As a comedy, the film is mostly focused on telling jokes. Instead, it presents real life scenarios and finds the comedy in everyday life. Encounters between Eddie and his brother Ron really show as this enjoy family life or just mess around with each other as friends and brothers do. Yet, the comedic highlight of the film is Keegan-Michael Key. Absolutely hysterical in his role as Gene, his character is casually funny without really trying and brings a lightness and great comedic zip to the film at all times when he is on-screen. As a foil to Johnson's more serious and downtrodden characters, Key's loose and supportive sponsor role is perfection.
A funny and engaging character study, Win it All becomes a bit too scripted and conventional in its climax and third act, but until then, it is a loosely put together and highly unique film, even if it still falls into the mumblecore genre of filmmaking though with a bit more structure than usual. With this added structure, Swanberg shows that these stories about lost 20-30 somethings can find an aim and serve a purpose instead of just being an hour and a half of characters walking around and driving themselves further down in the pit of despair. For this reason, Win it All is certainly the biggest win of Swanberg's career, even if it needs some additional polishing.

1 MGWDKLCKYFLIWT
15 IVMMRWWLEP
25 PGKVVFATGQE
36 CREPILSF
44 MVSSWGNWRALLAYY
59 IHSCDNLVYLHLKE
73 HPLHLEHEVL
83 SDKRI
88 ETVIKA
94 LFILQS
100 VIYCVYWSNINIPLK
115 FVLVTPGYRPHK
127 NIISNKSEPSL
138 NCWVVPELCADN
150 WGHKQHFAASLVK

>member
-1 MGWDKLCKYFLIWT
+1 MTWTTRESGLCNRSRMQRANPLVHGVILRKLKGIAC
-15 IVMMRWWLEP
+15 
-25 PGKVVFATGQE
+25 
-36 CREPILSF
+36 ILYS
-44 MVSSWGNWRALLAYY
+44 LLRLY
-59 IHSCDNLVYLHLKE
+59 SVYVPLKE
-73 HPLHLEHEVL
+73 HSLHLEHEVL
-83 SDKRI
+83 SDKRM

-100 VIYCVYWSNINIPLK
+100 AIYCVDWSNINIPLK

★★★½ review by pcdevitt on Letterboxd
As with just about every Netflix original film that doesn't happen to star Adam Sandler, it's a real shame that this hasn't been getting much traction leading up to its release today. Swanberg appears to have entered a new chapter in his filmmaking career after collaborating with Netflix last year for the production of his totally delightful 8-part television series, Easy. Continuing to work with the company that apparently has an endless supply of money, Swanberg's first feature collaboration with Netflix finds him working again on his new wavelength that Easy set the ball in motion with last Fall.